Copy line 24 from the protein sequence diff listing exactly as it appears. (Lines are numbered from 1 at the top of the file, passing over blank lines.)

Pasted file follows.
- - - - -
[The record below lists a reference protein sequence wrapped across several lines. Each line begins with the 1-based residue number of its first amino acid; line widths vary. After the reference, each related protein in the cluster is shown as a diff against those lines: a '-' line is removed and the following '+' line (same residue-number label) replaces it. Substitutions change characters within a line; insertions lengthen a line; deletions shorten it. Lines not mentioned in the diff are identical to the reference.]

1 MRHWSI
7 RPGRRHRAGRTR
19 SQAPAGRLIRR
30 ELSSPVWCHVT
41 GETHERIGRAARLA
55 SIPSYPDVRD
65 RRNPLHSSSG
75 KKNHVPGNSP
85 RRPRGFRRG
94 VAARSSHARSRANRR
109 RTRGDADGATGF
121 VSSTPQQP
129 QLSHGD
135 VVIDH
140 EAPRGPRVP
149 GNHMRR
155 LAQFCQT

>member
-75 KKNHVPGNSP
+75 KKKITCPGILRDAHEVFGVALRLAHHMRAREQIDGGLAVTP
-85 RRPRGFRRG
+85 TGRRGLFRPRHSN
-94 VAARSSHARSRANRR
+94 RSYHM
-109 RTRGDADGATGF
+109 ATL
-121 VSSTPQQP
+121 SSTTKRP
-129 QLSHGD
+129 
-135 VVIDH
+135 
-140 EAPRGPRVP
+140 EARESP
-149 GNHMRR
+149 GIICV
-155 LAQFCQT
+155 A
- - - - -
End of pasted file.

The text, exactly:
-94 VAARSSHARSRANRR